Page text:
Syria and Iran: Decoding the Signals

Is Damascus inching towards Washington at the expense of Tehran?

Syria and Iran: Decoding the Signals

Is Damascus inching towards Washington at the expense of Tehran?

Tuesday, 1 September, 2009
The solid ties between Syria and Iran of the past few years are likely to loosen as Damascus attempts to win the favours of the West, especially Washington, which recently shifted from a policy of isolation to one of engagement with Syria, local analysts say.



Nevertheless, they say that Damascus seems to remain the strongest and most strategic regional ally of the Islamic Republic, which has come under international criticism in recent months for cracking down violently on political dissidents in the aftermath of a controversial presidential election in June.



Syrian President Bashar al-Assad made a landmark visit to Tehran on August 19 to congratulate his Iranian counterpart, Mahmoud Ahmadinejad, on his re-election, the state-run Syrian news agency SANA reported, referring to “solid, friendly relations” between the two countries.



The visit was mainly aimed at affirming that efforts by the West to break the ties between Damascus and Tehran have not succeeded so far, some observers say.



"As yet, there is no change in Syrian-Iranian relations. They are still strong and deep, especially when it comes to bilateral coordination on regional policies in Lebanon, Iraq and Palestine," said the Damascus-based political analyst Faeq al-Mir.



The timing of the visit seems sensitive since it comes as Washington multiplies diplomatic efforts to court Syria.



United States president Barack Obama has made it one of his main foreign policy pillars to open the door cautiously to dialogue with Damascus in contrast to the hawkish strategies of his predecessor, George W. Bush.



In recent months, several high-profile US military and political delegations were dispatched to Damascus to discuss security in Iraq and the prospects for peace talks with Israel.



Mir did not exclude the possibility that ties between Iran and Syria will diverge in the near future with each nation adopting “different policies and making different choices” regarding several regional issues, like the situation in Iraq, Lebanon and the Palestinian territories.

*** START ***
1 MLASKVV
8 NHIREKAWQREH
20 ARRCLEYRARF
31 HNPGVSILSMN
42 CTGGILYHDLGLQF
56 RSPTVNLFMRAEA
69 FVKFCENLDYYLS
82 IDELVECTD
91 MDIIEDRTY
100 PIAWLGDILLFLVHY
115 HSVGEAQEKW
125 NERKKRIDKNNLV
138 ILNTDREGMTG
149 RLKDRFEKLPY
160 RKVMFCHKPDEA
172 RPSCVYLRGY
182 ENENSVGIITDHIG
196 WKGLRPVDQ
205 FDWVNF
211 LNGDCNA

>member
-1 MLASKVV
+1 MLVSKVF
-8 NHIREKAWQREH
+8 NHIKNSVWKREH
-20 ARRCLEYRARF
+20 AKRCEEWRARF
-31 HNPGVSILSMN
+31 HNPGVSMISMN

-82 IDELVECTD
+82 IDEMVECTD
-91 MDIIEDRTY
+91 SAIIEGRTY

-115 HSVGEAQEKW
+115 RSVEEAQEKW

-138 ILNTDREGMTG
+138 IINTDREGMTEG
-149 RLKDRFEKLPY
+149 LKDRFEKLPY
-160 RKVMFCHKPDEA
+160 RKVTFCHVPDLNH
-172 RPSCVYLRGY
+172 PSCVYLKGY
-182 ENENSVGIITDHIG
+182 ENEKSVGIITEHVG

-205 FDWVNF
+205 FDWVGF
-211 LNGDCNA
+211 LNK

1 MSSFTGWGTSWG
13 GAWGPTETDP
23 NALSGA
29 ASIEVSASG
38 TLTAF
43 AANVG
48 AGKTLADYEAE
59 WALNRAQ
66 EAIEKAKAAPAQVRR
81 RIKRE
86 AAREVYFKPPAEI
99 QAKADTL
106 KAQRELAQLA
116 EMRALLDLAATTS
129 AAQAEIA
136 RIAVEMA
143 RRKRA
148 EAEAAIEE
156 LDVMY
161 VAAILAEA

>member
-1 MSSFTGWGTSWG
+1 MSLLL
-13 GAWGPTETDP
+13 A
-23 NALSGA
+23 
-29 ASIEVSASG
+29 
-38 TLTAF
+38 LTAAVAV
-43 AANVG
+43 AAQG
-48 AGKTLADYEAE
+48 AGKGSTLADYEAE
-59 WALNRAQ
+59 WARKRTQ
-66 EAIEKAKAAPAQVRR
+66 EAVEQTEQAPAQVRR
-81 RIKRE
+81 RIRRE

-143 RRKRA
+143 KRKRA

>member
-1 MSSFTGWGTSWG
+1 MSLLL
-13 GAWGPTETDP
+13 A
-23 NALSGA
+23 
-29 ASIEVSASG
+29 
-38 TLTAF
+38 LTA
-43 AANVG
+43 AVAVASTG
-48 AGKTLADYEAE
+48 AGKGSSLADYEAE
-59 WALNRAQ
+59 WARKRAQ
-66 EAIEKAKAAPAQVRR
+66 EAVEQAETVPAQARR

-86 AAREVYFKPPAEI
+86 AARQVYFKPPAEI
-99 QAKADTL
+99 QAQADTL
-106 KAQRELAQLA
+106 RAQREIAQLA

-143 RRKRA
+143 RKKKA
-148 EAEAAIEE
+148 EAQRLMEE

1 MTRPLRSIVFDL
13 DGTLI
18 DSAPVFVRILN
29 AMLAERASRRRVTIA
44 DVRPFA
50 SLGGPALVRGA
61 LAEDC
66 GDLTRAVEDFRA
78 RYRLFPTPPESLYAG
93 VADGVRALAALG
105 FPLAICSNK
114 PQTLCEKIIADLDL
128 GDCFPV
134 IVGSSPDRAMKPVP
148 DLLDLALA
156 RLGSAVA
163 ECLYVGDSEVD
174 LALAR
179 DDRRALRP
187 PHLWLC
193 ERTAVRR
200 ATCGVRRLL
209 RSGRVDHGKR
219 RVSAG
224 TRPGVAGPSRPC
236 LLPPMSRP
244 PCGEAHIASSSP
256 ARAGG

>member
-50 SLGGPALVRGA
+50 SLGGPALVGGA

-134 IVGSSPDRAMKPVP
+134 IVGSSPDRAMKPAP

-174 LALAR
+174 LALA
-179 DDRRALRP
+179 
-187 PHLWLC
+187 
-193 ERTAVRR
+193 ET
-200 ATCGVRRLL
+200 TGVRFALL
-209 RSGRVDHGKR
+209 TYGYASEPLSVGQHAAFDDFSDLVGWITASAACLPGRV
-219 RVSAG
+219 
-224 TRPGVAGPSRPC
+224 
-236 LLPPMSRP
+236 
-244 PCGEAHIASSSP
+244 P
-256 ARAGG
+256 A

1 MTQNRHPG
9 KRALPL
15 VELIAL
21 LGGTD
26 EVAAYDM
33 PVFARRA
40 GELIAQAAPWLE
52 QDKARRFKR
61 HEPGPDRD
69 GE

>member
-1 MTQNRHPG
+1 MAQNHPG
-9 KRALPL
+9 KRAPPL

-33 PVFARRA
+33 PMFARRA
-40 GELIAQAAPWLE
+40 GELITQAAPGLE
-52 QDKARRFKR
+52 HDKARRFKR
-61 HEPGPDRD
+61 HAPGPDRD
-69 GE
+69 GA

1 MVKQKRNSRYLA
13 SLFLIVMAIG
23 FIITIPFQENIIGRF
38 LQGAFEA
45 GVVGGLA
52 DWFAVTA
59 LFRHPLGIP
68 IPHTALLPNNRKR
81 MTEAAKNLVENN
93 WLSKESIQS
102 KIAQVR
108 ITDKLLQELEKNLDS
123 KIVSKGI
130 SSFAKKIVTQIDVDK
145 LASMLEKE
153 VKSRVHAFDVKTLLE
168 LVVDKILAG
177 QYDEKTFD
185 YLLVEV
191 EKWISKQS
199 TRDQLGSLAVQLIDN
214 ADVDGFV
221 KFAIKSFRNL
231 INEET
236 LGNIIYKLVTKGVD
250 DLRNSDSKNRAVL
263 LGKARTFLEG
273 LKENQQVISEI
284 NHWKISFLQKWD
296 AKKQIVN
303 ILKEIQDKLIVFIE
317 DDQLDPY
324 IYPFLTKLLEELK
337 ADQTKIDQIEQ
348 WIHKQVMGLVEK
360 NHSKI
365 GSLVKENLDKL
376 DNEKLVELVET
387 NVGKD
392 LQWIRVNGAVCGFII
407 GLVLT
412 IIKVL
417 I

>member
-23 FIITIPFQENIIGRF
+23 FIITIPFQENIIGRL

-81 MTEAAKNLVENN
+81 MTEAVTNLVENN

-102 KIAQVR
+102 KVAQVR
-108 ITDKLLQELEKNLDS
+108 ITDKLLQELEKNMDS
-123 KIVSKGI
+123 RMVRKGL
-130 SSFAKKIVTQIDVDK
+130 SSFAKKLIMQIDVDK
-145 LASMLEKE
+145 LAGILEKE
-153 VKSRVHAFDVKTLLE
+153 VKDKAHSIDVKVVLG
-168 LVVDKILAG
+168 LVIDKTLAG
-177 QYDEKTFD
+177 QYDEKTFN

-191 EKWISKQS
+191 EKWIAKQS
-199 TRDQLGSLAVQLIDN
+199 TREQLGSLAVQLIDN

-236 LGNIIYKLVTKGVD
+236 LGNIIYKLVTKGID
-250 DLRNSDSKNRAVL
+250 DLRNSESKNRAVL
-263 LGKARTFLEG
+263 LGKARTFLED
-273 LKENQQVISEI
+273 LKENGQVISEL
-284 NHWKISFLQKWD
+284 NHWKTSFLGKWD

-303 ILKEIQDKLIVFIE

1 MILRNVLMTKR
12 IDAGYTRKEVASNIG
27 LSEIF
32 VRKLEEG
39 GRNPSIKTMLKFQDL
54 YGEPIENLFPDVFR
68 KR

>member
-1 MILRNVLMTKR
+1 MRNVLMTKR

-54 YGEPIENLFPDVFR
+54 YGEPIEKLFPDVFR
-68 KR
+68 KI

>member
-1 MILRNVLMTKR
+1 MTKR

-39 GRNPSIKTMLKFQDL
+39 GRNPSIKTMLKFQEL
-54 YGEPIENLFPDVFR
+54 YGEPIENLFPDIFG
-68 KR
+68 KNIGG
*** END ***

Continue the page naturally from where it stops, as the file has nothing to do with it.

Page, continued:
He argued that Tehran under the leadership of Ahmadinejad was moving towards more tense relations with the West over its alleged development of nuclear arms.



Syria, on the other hand, was trying to have a regional role based on partnerships with the US and the European Union.



Iranian and Syrian official media made notably different comments regarding Assad’s visit to Tehran.



While the Syrian news agency SANA issued a general statement asserting the continuing “coordination and consultations” between the two nations, the official Iranian media reported that Assad criticised the West and condemned foreign intervention in Iran’s internal affairs.



Iranian media reports insisted that the West “feared” the success of Syria and Iran and so the two nations must persist with the policies of the past.



Another political expert believes that Syria might not be able to part company with Iran easily.



"Syria is the weak side in the bilateral relationship and it's unlikely that Iran would allow it to drift away just like that," said the analyst, who preferred to remain anonymous.



He said that the time was past when Damascus could afford to hold good ties with both the US and Iran as it had done under the late Syrian President Hafez al-Assad.



He said that Iran based its policy in the region on its support for militant groups around Syria, a reference to Hamas in Gaza and Hezbollah in Lebanon.



For Tehran, therefore, efforts to draw Syria into a peace process in the Middle East conflicted with its policies in the region, he said.



Syria knows that for the moment it cannot afford to jeopardise its special relationship with Iran, especially as the West has not so far offered Damascus any substantial price in return, he said.



He said recent weeks had shown that Syria has not been willing to improve the regional situation, a reference to the spike in deadly bombings in Iraq, the obstacles preventing the formation of a new Lebanese government and the continuing divisions between the Palestinian factions, Hamas and Fatah.



Some suggest that Syria is trying to guarantee itself good relations with both Iran and the West by playing the role of mediator between the two parties, which have reached deadlock over Tehran’s controversial nuclear activities.



Assad’s meetings with Iranian officials were preceded by several media reports that the Syrian president was mediating on France’s behalf the release of the French researcher Clotilde Reiss, who was freed from jail in Tehran on bail just few days before the visit.



But the analyst who requested anonymity said that it was too early to see Damascus as an intermediary between the West and Iran.



"Syria is barely able to handle its own problems with the West. Besides, why would Iran allow Syria to play the role of a mediator?” he said.



He said that Syria was trying to exploit the Iranian crisis to its advantage by hinting that it could be the middleman in the current regional confrontation so as to improve its relations with the west while Tehran wants to be reassured that Damascus remains its unquestionable ally.



“There are differences in the agendas of two countries,” he said.
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